Right To Information Act Gives Crime Reporter in Bangalore Big News, For A Change
H.M. Chaithanya Swamy is a crime reporter in Bangalore. The city is known for its booming outsourcing industry and not for its crime rate. Reporting on crime from the city can be quite tame, but that may be changing, thanks to the Right To Information, which recently made headlines there.
H.M. Chaithanya Swamy is a crime reporter in Bangalore. The city is known for its booming outsourcing industry and not for its crime rate. Reporting on crime from the city can be quite tame, and perhaps not as exciting as Mumbai where gangland wars and bollywood stars provide a heady mix. In Bangalore, crime could mean road accidents, occasional dowry death or the violent brawl in a pub.
Swamy had tried his hand once in filing a Right To Information form, or RTI, but was not successful. Later, he attended the workshop held by me and our RTI activist at the office of the Daily News and Analysis (DNA) English newspaper in Bangalore which had changed his approach towards RTI.
But he hit pay dirt when the scandal arose over illegal mining of iron ore in the state of Karnataka. With the demand from China booming due the exploding growth in the country, most of the iron ore from Karnataka was exported and prices went over the roof. Excessive regulation, lack of transparency were the norms in the Indian mining sector. This was exploited by a savvy set of private mine operators who mined more than what they were supposed to mine and exported them after bribing politicians, the bureaucracy and the police. With their excessive mining they were also causing havoc to the environment. The loss to the exchequer was put around $5 billion.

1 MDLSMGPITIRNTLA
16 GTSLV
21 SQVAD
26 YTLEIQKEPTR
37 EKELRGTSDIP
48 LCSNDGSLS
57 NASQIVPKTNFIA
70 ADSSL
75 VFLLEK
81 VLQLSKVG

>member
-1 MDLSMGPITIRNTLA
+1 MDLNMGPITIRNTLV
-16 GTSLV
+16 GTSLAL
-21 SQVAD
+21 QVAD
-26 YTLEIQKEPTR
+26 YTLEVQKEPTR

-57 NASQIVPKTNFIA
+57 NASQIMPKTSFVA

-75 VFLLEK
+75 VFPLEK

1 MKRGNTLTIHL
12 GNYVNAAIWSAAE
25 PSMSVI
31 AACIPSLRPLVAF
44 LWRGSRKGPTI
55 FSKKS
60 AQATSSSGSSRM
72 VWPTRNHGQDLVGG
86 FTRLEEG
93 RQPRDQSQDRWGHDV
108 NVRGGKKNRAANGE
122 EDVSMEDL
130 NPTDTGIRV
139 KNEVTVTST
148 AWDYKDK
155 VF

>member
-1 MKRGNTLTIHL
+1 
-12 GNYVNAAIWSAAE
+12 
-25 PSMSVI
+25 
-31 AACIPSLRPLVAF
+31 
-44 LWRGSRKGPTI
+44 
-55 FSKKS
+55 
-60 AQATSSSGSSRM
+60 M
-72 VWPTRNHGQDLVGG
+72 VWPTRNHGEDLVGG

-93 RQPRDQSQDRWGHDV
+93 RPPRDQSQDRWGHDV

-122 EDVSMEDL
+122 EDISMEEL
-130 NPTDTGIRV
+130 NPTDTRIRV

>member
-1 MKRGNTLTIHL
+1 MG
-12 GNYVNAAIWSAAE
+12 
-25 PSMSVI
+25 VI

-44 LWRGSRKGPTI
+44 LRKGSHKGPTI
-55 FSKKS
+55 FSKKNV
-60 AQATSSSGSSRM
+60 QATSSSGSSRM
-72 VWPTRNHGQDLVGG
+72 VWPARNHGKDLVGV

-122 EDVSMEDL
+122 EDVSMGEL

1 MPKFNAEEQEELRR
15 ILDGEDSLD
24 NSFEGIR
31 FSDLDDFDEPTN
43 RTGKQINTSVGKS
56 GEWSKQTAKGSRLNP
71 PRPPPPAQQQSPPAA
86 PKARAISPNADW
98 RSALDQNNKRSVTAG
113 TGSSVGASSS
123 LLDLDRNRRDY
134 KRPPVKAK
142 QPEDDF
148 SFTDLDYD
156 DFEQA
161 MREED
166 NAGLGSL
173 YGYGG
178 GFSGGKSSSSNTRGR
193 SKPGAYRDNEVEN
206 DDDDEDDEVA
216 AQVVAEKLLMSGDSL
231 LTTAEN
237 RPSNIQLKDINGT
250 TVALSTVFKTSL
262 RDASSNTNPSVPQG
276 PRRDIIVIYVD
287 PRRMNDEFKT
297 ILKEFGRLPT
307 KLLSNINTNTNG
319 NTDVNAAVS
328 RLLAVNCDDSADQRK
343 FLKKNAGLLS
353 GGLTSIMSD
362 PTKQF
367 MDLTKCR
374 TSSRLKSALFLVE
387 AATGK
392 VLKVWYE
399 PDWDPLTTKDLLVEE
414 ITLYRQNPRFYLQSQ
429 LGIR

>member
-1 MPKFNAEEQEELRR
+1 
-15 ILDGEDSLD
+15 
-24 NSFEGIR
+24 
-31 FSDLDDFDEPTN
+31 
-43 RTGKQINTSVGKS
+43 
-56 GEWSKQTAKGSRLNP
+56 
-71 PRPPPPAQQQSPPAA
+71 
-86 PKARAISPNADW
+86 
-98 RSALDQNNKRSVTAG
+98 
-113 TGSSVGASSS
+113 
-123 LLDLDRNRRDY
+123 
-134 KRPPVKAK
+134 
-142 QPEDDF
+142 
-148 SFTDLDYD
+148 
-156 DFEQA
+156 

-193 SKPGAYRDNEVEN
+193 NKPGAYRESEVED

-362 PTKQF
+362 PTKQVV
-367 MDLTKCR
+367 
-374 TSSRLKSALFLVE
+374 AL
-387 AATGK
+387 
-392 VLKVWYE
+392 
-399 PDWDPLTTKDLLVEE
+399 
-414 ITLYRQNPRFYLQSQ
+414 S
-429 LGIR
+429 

The men running the illegal mining were very powerful. They were ministers in the government of Mr. Yeddyurappa, the then chief minister, who was also accused of being hand in glove with those involved in illegal mining.
As pressure mounted on the state government for an enquiry, it appointed Mr Santosh Hegde, a former judge heading the anti corruption body to look into the illegal mining issue. He produced an explosive report which nailed the chief minister of the state Mr Yeddyurappa as being complicit in illegal mining and called for action against him.
Normally such reports are given to the legislative bodies and based on their convenience they might release it, much after the issue had died down. Mr Hegde hinted that the report would be available through the Right to Information Act, and he would act soon if he were to receive requests.
Chaithanya Swamy soon jumped into the fray. He was the first to file the Right To Information applications in the office of the Lok Ayuktha. And there was a unexplained delay in the acceptance of these applications. Swamy raised a hue and cry and immediatly wrote the next day in the paper on how Right To Information applications are not being received. This almost the first time when a reporter had aggresively sought a report through the Right To Information and had gone to town when his application was not accepted.
It was accepted the next day, and he was amongst the first to receive the report through the Right to Information Act. Following the publication of the report and its content by Swamy and other journalists, Mr. Yeddyurappa, the chief minister of the state, had to resign from his post, and those ministers who were into illegal mining had to be dropped from the new ministry.
Swamy is a happy man. Even crime reporters in Bangalore can make an impact, if they can find their way through RTI.